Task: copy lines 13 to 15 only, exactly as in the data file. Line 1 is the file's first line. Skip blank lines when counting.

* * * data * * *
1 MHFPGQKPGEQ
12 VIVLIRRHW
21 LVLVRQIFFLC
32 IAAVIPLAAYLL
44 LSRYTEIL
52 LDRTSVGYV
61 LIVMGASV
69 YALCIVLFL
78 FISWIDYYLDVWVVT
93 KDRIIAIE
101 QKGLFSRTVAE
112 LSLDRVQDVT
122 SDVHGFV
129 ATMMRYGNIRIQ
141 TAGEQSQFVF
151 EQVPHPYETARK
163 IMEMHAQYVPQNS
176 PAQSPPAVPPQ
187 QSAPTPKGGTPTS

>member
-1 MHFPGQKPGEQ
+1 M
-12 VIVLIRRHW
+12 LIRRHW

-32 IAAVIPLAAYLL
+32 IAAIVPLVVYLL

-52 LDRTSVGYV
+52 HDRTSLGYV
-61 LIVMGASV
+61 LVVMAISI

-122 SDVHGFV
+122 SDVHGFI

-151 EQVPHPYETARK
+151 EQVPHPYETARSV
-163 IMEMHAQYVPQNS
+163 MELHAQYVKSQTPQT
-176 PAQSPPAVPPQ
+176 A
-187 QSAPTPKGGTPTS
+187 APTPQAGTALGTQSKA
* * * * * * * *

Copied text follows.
122 SDVHGFV
129 ATMMRYGNIRIQ
141 TAGEQSQFVF